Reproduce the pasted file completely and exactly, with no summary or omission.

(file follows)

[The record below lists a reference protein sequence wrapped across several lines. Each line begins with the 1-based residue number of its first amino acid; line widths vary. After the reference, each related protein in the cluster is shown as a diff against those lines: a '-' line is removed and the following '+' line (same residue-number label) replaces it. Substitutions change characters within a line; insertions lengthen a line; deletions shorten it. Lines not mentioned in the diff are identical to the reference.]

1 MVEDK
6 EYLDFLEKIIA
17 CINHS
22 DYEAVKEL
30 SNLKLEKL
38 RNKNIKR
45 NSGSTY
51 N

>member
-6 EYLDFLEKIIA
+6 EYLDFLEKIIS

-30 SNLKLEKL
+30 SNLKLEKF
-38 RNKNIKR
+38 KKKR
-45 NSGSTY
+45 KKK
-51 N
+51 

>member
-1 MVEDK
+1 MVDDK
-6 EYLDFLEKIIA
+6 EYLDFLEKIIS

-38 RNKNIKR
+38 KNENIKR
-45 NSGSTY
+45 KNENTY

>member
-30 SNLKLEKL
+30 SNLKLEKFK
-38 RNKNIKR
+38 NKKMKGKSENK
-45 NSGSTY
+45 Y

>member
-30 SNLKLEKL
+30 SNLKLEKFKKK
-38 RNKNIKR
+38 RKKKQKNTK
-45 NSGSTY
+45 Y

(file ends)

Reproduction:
[The record below lists a reference protein sequence wrapped across several lines. Each line begins with the 1-based residue number of its first amino acid; line widths vary. After the reference, each related protein in the cluster is shown as a diff against those lines: a '-' line is removed and the following '+' line (same residue-number label) replaces it. Substitutions change characters within a line; insertions lengthen a line; deletions shorten it. Lines not mentioned in the diff are identical to the reference.]

1 MVEDK
6 EYLDFLEKIIA
17 CINHS
22 DYEAVKEL
30 SNLKLEKL
38 RNKNIKR
45 NSGSTY
51 N

>member
-6 EYLDFLEKIIA
+6 EYLDFLEKIIS

-30 SNLKLEKL
+30 SNLKLEKF
-38 RNKNIKR
+38 KKKR
-45 NSGSTY
+45 KKK
-51 N
+51 

>member
-1 MVEDK
+1 MVDDK
-6 EYLDFLEKIIA
+6 EYLDFLEKIIS

-38 RNKNIKR
+38 KNENIKR
-45 NSGSTY
+45 KNENTY

>member
-30 SNLKLEKL
+30 SNLKLEKFK
-38 RNKNIKR
+38 NKKMKGKSENK
-45 NSGSTY
+45 Y

>member
-30 SNLKLEKL
+30 SNLKLEKFKKK
-38 RNKNIKR
+38 RKKKQKNTK
-45 NSGSTY
+45 Y